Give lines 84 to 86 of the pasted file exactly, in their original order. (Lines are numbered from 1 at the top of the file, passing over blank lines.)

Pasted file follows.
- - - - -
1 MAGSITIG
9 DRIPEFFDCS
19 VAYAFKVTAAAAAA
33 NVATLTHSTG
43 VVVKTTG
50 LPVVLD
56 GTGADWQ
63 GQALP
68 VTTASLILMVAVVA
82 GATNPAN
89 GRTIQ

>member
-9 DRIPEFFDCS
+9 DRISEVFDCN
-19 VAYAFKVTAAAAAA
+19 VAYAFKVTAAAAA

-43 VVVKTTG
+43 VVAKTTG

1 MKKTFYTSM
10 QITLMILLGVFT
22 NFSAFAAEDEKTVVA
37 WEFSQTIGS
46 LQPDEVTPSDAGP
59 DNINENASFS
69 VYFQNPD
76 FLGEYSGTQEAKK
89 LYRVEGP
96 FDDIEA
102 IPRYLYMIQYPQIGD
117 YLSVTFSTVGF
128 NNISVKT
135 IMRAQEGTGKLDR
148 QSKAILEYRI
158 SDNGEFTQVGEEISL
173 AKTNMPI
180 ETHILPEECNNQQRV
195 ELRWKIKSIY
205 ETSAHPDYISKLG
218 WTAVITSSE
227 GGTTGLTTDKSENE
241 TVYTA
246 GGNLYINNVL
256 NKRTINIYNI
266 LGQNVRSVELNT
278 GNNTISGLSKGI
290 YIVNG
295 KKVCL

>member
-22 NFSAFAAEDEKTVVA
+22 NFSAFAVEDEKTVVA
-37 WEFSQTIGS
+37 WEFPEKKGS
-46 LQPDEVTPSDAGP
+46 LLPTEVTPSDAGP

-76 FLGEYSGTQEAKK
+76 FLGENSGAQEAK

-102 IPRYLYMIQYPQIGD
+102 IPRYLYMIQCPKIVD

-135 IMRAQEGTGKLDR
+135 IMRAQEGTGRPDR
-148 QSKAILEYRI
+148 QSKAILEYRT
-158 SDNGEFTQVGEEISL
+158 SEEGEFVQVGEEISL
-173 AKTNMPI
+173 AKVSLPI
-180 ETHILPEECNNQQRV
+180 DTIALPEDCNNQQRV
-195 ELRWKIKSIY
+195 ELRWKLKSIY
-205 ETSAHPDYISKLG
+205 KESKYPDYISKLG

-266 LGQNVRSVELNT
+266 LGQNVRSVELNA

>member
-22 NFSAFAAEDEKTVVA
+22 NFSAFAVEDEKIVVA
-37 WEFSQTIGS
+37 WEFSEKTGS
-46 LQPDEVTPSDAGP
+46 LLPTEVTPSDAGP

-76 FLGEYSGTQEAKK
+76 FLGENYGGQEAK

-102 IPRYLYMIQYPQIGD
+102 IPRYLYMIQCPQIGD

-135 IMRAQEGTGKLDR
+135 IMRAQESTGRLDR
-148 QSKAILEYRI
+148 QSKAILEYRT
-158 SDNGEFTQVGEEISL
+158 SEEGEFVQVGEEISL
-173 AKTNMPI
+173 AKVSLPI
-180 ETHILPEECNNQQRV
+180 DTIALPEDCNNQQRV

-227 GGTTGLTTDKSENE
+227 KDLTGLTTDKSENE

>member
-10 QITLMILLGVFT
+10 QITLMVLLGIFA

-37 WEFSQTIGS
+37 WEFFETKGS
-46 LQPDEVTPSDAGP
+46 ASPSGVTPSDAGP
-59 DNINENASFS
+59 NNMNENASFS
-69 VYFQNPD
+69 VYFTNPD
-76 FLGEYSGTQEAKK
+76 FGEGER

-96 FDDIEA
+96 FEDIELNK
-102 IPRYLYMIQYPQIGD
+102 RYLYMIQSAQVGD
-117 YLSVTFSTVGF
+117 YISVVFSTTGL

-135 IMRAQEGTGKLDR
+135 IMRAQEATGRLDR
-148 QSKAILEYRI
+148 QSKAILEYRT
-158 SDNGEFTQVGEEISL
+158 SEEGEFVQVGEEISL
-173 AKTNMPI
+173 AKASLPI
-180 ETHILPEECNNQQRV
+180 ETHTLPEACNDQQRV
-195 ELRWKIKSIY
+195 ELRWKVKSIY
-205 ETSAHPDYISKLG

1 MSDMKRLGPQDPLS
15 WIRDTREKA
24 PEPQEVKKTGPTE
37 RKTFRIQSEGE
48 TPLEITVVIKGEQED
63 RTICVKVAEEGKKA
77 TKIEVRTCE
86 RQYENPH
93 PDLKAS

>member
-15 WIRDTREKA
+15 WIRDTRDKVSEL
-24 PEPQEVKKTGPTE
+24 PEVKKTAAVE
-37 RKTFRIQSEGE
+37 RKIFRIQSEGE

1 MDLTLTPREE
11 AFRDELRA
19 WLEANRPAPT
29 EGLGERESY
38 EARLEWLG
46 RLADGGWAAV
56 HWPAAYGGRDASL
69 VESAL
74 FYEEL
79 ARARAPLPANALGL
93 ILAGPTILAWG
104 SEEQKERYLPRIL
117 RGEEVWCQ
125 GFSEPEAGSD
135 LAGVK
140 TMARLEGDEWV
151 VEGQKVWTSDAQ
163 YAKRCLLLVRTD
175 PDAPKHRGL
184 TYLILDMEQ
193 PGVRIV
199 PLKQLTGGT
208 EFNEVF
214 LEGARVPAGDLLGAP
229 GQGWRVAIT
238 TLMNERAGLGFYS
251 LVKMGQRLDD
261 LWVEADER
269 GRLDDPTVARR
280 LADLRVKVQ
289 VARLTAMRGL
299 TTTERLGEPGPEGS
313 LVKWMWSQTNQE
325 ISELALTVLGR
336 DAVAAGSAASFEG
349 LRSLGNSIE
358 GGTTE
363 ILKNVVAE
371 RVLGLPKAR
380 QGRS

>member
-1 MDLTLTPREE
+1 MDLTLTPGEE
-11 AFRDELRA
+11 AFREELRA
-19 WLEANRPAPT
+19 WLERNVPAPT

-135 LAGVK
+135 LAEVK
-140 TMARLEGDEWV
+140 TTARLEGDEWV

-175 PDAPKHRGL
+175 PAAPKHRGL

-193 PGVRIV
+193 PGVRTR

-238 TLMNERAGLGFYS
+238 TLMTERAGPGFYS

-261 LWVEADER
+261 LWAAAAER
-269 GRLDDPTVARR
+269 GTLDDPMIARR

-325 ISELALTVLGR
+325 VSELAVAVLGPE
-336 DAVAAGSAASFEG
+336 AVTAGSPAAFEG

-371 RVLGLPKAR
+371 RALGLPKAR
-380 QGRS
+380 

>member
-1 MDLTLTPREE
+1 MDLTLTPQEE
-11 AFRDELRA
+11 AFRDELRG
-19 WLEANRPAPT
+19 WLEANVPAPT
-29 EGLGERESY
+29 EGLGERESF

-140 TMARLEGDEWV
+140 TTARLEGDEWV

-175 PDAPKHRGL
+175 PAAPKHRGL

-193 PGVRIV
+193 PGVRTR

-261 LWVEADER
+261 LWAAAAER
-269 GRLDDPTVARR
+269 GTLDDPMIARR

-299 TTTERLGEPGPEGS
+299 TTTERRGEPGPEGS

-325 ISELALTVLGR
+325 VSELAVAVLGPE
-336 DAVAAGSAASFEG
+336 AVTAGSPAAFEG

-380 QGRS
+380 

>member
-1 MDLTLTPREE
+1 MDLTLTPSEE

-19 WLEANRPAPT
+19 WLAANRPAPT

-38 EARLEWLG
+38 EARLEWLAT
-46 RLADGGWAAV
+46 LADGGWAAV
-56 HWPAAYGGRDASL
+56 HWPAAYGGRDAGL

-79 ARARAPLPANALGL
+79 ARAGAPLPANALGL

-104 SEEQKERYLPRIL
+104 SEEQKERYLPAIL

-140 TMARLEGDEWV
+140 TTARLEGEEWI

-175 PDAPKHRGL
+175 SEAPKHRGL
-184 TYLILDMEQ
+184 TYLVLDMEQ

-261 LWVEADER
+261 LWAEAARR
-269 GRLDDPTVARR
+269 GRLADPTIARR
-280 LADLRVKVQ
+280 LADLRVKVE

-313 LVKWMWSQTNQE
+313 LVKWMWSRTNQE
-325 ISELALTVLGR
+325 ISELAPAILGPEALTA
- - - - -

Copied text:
-102 IPRYLYMIQYPQIGD
+102 IPRYLYMIQCPQIGD

-135 IMRAQEGTGKLDR